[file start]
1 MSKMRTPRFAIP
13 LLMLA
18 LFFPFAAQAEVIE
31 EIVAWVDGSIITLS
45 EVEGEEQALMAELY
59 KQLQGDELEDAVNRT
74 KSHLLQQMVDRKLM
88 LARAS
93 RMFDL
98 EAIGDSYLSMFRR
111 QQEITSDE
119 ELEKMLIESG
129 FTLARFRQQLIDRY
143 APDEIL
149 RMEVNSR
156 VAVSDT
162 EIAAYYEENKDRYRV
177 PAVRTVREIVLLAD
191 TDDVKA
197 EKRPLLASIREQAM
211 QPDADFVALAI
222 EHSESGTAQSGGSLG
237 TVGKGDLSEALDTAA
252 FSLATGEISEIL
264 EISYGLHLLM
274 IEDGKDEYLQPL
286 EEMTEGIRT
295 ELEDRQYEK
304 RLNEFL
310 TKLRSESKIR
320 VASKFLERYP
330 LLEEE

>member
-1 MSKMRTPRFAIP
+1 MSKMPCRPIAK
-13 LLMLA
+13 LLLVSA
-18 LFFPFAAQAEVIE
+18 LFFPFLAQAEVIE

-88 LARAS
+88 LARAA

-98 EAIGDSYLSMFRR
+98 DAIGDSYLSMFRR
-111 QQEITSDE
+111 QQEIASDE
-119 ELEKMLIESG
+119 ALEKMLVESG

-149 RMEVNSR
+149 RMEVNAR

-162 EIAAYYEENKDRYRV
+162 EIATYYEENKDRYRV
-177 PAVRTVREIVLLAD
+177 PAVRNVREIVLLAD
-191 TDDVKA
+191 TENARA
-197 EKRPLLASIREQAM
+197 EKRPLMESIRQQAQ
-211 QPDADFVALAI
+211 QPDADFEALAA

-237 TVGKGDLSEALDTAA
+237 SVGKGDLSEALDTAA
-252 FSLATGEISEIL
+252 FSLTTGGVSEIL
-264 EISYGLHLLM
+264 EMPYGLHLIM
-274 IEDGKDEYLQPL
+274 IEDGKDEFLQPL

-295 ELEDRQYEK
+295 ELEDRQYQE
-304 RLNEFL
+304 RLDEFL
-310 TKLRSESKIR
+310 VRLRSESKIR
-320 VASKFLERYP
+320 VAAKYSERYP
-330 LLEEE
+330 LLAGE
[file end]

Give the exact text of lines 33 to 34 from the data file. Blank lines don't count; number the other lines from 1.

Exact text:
>member
-1 MSKMRTPRFAIP